6 July 1989 Soviet UnionCape Schmidt Il-14M CCCP-61788 Yakut W/O 0 Ditched in shallow waters following loss of power in one of the engines shortly after takeoff from Mys Shmidta Airport. Due to operate an ice reconnaissance flight. [173]
19 July 1989 Soviet UnionTalovrow Island An-26 CCCP-26685 Yakut W/O 10/10 The aircraft was on a survey flight along the shore of the East Siberian Sea, from Cape Schmidt to Pevek Airport, when one of its wings hit coastal cliffs, causing it to crash. [174]
28 August 1989 Soviet UnionLabinsk L-410UVP CCCP-67104 North Caucasus W/O Unknown Forced landing. [175]
2 September 1989 Soviet UnionBishkek Yak-40 CCCP-87509 Kyrgyzstan W/O 0 Belly landed at Bishkek Airport. [176]
15 September 1989 Soviet UnionDzhalal-Abad Yak-40 CCCP-87391 Kyrgyzstan W/O Unknown Bounced several times upon landing. [177]
4 October 1989 Soviet UnionStepnogorsk An-24RV CCCP-46525 Kazakhstan W/O 0/51 Overran the runway on landing and hit a concrete mast. [178]
20 October 1989 Soviet UnionLeninakan Il-76TD CCCP-76466 Central W/O 25/25 Crashed into the terrain on approach to Leninakan Airport, following an erroneous instrument setting on the aircraft, barometric altimeter. It was operating a cargo service between Ulyanovsk and Leninakan. [179]
21 November 1989 Soviet UnionTyumen An-24B CCCP-46335 Ural W/O 34/42 The aircraft was completing a domestic scheduled Perm–Tyumen passenger service as Flight 37577, when it collided with trees on approach to Tyumen Airport and crashed. [180][181]
14 December 1989 Unknown An-2 Unknown Unknown W/O 1/12 Crashed in foggy conditions. [182]

See also[edit]


Footnotes[edit]

Notes[edit]

  1. ^ This is a dubious registration, as it is out of sequence for an aircraft of the type.[13]
  2. ^ The number of fatalities for this accident are in dispute. Depending upon the source, the death toll ranges from 51,[18] to 73.[19]
  3. ^ Figures for the actual number of occupants differ by one passenger; there is also a discrepancy over the date of occurrence by one day.[51][56]
  4. ^ There is a discrepancy over the date of occurrence, as it was claimed it happened on 11 October,[82] or 15 October.[83]
  5. ^ It was also stated that one of the vehicles the aircraft hit was a fuel bowser.[83]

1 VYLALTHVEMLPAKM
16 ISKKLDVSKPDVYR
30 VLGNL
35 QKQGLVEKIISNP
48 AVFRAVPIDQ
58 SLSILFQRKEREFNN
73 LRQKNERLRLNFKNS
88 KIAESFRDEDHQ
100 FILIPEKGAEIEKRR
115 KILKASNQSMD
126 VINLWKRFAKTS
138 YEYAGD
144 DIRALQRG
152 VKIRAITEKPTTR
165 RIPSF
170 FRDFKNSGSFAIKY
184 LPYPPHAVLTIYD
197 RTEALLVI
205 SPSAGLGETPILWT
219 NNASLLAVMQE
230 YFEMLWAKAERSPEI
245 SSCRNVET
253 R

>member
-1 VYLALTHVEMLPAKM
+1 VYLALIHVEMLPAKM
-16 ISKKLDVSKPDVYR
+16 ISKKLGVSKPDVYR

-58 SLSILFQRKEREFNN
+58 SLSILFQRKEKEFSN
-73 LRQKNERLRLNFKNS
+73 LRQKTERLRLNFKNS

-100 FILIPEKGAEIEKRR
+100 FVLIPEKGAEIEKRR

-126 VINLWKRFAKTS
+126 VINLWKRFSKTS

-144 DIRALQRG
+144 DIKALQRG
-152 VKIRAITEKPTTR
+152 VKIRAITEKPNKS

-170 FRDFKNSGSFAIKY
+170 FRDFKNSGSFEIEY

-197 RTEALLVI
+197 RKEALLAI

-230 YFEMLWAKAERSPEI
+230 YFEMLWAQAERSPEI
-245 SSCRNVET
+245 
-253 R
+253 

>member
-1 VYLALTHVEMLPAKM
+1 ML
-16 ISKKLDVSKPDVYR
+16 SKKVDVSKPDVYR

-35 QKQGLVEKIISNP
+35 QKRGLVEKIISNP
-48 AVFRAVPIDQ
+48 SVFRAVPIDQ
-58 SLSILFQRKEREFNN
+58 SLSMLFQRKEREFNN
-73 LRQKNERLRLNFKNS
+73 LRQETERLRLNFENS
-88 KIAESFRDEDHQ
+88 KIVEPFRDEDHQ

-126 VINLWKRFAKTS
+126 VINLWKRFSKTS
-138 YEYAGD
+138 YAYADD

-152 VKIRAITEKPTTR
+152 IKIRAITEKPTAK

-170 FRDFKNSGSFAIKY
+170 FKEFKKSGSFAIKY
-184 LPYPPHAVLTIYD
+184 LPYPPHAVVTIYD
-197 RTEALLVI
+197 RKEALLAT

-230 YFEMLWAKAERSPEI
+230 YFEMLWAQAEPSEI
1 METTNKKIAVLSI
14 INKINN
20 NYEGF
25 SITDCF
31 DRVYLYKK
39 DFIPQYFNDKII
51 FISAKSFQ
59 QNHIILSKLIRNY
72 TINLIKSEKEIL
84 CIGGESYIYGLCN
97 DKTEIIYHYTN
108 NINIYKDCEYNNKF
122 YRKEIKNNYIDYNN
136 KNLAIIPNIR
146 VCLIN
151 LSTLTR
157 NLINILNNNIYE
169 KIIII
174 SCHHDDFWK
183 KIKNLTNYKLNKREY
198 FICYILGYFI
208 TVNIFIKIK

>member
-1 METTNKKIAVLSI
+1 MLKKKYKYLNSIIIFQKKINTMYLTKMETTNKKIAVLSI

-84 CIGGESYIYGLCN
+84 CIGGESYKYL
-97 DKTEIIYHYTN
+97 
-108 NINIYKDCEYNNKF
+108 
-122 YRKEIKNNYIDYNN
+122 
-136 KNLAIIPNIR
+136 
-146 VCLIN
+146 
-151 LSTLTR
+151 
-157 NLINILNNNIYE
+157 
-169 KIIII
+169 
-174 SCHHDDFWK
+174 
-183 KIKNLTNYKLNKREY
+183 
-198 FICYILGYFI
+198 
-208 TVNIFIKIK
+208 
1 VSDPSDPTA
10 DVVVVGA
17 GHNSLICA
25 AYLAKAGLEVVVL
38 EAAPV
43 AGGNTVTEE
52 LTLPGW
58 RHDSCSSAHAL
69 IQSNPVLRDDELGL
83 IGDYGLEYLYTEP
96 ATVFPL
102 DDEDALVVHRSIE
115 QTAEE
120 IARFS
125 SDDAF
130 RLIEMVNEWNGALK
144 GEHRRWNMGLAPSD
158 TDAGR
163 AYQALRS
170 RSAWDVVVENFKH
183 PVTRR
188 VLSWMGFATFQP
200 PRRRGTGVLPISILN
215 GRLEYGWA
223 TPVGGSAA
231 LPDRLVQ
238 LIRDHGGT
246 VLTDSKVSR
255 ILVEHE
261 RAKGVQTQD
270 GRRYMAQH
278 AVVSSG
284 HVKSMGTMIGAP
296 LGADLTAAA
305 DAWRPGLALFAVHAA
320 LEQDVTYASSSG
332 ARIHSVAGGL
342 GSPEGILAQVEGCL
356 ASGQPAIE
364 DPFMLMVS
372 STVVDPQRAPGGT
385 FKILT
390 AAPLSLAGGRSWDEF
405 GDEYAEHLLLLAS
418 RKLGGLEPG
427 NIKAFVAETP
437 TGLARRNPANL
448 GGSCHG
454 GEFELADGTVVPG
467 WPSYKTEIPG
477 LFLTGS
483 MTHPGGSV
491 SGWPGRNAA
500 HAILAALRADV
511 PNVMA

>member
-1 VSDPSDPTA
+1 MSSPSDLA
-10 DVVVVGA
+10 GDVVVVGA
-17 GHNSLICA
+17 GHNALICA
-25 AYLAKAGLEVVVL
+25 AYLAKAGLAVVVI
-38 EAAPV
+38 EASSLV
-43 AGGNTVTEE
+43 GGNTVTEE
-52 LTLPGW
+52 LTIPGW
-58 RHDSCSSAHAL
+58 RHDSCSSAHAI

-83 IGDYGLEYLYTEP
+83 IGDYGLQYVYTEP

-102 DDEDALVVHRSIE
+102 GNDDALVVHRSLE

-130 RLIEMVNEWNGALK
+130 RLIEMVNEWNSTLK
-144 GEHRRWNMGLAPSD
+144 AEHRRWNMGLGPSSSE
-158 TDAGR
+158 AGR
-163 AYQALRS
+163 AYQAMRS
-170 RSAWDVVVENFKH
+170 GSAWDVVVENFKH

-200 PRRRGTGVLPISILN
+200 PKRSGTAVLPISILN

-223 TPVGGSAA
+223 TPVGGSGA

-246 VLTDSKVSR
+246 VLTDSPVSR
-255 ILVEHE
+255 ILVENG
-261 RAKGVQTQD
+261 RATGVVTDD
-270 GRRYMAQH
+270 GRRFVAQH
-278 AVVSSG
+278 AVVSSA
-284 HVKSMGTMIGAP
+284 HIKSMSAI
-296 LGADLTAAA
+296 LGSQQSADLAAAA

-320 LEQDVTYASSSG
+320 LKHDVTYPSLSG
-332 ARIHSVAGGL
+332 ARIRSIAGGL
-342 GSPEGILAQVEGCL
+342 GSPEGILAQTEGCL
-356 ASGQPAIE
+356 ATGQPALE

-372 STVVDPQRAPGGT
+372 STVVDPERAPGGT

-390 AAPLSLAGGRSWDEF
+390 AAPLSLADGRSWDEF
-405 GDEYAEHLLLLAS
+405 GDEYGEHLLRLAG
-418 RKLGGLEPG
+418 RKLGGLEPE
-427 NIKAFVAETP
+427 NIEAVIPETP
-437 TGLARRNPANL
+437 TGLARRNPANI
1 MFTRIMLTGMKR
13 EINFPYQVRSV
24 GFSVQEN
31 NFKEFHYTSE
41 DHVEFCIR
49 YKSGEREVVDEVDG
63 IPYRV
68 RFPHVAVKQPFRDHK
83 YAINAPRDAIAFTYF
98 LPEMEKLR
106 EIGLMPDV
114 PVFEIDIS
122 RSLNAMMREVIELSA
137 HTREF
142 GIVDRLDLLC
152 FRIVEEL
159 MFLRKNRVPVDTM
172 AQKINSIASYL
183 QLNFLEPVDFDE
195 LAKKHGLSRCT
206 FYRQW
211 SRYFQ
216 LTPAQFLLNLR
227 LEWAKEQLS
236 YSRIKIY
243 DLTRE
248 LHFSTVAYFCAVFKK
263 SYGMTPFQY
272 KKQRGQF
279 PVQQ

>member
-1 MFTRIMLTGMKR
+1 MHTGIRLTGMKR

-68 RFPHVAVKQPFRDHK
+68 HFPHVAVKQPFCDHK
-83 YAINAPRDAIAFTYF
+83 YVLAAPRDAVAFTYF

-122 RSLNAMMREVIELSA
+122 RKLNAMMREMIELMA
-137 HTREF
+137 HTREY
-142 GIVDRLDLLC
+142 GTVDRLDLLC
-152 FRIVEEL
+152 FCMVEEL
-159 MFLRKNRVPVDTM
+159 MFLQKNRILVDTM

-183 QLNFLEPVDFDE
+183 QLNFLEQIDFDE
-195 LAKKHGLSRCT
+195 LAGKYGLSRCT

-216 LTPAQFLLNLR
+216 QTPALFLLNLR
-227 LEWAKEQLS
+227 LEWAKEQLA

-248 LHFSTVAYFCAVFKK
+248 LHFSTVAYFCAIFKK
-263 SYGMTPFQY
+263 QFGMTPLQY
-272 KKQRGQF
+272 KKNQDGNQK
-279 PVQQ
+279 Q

6. ^ There exists a discrepancy over the number of occupants aboard the aircraft, as it was also informed to be 104.[140]
  7. ^ The number of fatalities for this hijacking episode vary, ranging from four,[148] to nine.[149]
  8. ^ There is a difference of a week in the date of occurrence depending upon the source.[150][151]

References[edit]

  1. ^ "Accident record for the Tupolev Tu-154". Aviation Safety Network. Retrieved 26 February 2012. 
  2. ^ "World airline safety audit" (PDF). Flight International: 29 – 34. 26 January 1985. Retrieved 19 February 2012. "For Aeroflot we can list only those accidents which reached the ears of Western reporters, either because foreign nationals were killed or because the accident occurred outside the Soviet Union. We do not know how many Aeroflot accidents have occurred in total." 
  3. ^ Accident description for CCCP-85103 at the Aviation Safety Network. Retrieved on 20 January 2012.
  4. ^ Accident description for CCCP-16027 at the Aviation Safety Network. Retrieved on 20 January 2012.
  5. ^ Accident description for CCCP-62479 at the Aviation Safety Network. Retrieved on 20 January 2012.
  6. ^ Accident description for CCCP-47732 at the Aviation Safety Network. Retrieved on 19 January 2012.
  7. ^ Accident description for CCCP-46220 at the Aviation Safety Network. Retrieved on 20 January 2012.
  8. ^ Accident description for CCCP-87689 at the Aviation Safety Network. Retrieved on 19 January 2012.
  9. ^ a b "Flight safety: 1980 reviewed – Fatal accidents: scheduled passenger flights" (PDF). Flight International: 228. 24 January 1981. Retrieved 16 February 2012.